Almanac Footy: “If you don’t mind umpire, that was only 14.5 metres!!’

Needing a change of mood in the car I pressed 5 for the sports station. Bob and Andy were being regaled by a Tigers supporter about the umpiring in the game against the Eagles. Oscar Allen had got a free kick she didn’t think could possibly have been there, and the pass from Liam Ryan to Josh Kennedy for the winning goal couldn’t have gone more than 9 metres, the aggrieved fan maintained. She had been a Richmond member for 40 years and …where is that turn-off to Kyneton? …something about never been worse.


Andy pointed out that the Fox Sports people had measured the kick and it had travelled 14.5 metres, which although not the 15 required was comfortably within the margin of error. “And what about the front on contact to Kennedy earlier in the quarter?” I found myself thinking. “And the blatant black and gold throws which had been missed?” And…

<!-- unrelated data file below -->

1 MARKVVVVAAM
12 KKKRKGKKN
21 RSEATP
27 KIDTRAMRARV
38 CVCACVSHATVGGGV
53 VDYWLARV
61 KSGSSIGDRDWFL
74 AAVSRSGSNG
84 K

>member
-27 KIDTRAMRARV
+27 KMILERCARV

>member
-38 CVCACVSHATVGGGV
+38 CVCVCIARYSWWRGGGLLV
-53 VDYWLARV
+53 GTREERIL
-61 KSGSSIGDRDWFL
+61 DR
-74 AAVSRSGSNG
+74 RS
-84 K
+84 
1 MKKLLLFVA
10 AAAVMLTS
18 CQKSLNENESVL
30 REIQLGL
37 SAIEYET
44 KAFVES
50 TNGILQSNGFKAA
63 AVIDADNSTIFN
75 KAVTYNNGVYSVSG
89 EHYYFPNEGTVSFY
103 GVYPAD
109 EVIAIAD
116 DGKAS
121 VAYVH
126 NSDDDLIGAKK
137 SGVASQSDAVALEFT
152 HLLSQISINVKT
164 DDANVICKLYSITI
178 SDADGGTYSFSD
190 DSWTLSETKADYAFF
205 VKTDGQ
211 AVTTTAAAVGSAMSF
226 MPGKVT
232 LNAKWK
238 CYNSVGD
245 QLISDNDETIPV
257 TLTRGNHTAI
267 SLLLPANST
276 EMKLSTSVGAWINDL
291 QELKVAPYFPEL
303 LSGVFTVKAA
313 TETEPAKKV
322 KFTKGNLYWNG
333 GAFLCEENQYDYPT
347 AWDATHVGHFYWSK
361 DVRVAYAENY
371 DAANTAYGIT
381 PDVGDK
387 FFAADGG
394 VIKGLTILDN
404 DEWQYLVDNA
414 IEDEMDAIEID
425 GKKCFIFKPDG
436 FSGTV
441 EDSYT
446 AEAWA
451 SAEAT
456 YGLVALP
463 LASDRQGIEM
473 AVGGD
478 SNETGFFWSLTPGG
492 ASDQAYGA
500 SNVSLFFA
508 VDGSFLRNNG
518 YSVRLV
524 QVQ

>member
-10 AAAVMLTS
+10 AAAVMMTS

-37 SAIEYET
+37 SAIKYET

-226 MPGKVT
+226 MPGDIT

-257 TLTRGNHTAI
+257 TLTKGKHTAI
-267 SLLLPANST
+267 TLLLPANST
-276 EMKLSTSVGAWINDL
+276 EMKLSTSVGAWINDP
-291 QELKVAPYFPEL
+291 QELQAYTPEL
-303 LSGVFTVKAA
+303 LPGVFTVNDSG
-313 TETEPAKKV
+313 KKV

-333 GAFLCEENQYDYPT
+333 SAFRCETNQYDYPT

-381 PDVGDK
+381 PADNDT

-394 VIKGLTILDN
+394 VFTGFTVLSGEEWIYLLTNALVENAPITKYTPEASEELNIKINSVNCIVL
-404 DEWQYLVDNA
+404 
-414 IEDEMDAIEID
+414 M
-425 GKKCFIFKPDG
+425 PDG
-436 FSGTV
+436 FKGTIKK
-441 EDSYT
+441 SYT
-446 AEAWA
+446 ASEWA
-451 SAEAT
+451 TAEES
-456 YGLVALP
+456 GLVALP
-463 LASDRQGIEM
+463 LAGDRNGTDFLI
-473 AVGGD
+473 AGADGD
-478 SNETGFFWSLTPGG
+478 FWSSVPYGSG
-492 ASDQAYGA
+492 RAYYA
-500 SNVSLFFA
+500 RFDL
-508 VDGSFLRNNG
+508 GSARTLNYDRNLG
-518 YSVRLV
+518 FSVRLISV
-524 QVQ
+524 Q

And I stopped and laughed at myself. What was I doing? Lapsing into parochial umpire bashing was what. Let it go. The game was over. The four points had been taken out of the AFL chest and allocated. Mistakes had been made both ways, as they always do. Short of the matter being taken to the AFL Protests and Disputes Tribunal, there is nothing that anyone could do or say which would change the outcome. And that hadn’t happened since “siren-gate” in 2006, which was more about the siren than the umpire not calling time. Before that, no result had been altered in a VFL or AFL game since 1900 when St Kilda successfully protested an after the siren point, resulting in it being awarded its first ever VFL win. Collingwood famously didn’t protest Kerry Good’s mark and goal in the 1980 night grand final.